11-28-2012, 05:52 PM
#1
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Now that I have a small stock of XXX, and a couple others I am considering stocking up on, I had the thought of how nice it would be to be able to open up a fresh tub a decade or so down the line. Thing is, I'm not sure it would last that long without some addition precautions. I'm thinking of using one of those air removal devices commonly used for food storage, maybe include a silica pack or something to prevent moisture.

Has anyone had success preserving creams for extended periods of time? What techniques did you use?

Thanks!

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 11-28-2012, 06:00 PM
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  • Dave
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Dr. Moss over at SMF has been preserving his creams (he mentioned it in the interview I did with him). Here's the link
http://shavenook.com/thread-interview-wi...chris-moss

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 11-28-2012, 08:09 PM
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Anthony, you could also ask Joe at Italian Barber and see what he suggests for longevity of XXX w/o dehydrating it.

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 11-28-2012, 10:15 PM
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(11-28-2012, 08:09 PM)ShadowsDad Wrote: Anthony, you could also ask Joe at Italian Barber and see what he suggests for longevity of XXX w/o dehydrating it.

Sending Joe an email was actually the first thing I did. Unfortunately his response was that he really wasn't sure, and that creams like XXX weren't exactly designed to last that many years.

I still feel like vacuum sealing them might be my best bet, plus storing in a dry place.

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 11-29-2012, 03:09 AM
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Anthony, I'd PM Dr. Moss on here and see if he's got any advice. The man is a genius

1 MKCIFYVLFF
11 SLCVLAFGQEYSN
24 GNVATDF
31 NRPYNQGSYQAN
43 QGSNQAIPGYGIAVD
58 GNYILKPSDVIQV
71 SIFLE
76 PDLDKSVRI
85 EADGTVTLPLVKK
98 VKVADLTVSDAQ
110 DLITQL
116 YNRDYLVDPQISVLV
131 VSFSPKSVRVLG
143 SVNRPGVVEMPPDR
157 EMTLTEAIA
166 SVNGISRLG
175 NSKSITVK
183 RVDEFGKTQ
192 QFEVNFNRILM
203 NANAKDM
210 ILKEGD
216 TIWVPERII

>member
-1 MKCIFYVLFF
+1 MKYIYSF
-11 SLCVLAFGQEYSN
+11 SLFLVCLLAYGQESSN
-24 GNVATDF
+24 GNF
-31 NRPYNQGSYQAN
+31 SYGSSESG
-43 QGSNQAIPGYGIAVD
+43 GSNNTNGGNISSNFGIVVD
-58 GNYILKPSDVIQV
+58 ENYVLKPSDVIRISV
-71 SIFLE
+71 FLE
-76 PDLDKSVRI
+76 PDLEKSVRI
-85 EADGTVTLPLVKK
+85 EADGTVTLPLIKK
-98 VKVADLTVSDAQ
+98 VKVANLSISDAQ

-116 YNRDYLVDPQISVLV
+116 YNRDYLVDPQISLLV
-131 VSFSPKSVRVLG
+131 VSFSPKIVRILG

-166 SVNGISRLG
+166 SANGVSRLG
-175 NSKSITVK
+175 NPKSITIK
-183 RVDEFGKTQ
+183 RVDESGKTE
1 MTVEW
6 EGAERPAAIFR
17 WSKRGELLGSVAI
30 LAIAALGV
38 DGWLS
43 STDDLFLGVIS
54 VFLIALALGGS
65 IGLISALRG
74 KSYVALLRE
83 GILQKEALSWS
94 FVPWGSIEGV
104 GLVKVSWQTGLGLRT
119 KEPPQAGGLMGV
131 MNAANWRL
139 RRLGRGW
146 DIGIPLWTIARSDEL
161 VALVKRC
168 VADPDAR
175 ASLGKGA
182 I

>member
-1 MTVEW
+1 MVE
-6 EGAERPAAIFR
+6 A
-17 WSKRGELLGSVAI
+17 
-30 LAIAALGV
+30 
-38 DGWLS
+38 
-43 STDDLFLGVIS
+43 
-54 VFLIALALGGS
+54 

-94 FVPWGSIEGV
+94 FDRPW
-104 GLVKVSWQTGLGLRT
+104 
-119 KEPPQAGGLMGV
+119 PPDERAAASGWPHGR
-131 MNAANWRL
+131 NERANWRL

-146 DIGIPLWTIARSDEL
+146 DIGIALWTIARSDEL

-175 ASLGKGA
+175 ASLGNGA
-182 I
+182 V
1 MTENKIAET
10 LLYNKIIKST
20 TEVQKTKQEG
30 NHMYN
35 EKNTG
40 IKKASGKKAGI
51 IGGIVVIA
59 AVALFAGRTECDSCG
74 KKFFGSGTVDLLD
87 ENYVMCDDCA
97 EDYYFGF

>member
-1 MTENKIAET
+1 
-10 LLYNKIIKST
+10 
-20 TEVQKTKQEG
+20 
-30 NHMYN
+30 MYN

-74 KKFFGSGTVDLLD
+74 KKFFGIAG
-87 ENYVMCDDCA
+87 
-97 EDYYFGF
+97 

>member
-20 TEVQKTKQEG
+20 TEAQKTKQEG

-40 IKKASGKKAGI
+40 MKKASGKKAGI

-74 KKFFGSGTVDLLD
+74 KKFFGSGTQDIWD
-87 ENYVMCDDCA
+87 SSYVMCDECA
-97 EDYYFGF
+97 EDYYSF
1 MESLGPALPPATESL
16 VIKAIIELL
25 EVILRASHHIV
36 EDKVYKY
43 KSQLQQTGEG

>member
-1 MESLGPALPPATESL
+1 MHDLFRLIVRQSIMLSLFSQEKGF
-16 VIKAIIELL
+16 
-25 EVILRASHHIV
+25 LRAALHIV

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 11-29-2012, 03:34 AM
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I have some old creams... my Veleiro tube is surely prior to 2009, since it features the old Confiança address. By the lot no., I believe it is from 2004, but I may be wrong.
I also have a Omega shaving cream with the old formulation with lanolin.

But the older ones are a portuguese "Gillette lima-limão" (lemon & lime) from the 70's, a spanish Williams aqua velva shaving cream from the 90's and a portuguese Scott's shaving cream with indetermined age (maybe 70's or 80's, don't really know).
And a german PRIVILEG shaving cream, made by Florena, in the old East Germany (80's or earlier).

Each one of those show no signs of degradation, and perform good.

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 11-29-2012, 09:26 AM
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Most of the shaving creams I've reviewed (couple dozen) have a use by date printed on the container that averages 24 months after date of manufacture. With an airtight seal I've opened creams 5 or more years old and they were fine, but once opened I used them up. Shavers have reported success with soaps 50-60 years old but creams, no, they're not designed to last.

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 11-29-2012, 09:30 AM
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I don't know how they were stored originally, but I have some old jars of Penhaligon's Lords shaving cream, which is dried out but reconstitutes beautifully with distilled water.

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 11-29-2012, 09:43 AM
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John raises a good point, dried out creams can be resuscitated, or used as a shaving soap for that matter. My comment about longevity presupposed the shaver wanted to use the cream in it's original consistency.

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 11-29-2012, 05:03 PM
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I don't mean to be a downer and respect the wisdom of our group but isn't possible bacterial contamination a real possibility?

In the cosmectics industry 6 months is reccomended and anything near one's eyes is 3 months old and then out they go.

Do these have the original seal? I would imagine then that the freezer bag vaccum may work best, but they are not sterile.

I understand people try vintage soaps but it seems risky.

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 11-29-2012, 06:13 PM
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In registers to whether or not they are sealed, yes they still are. Bacterial contamination is a real concern, which is why I'm considering the vacuum sealing.

I had been wondering if your Lords was dried out or not, good took know it comes back well.

This thread has been encouraging, it well be something I think on.

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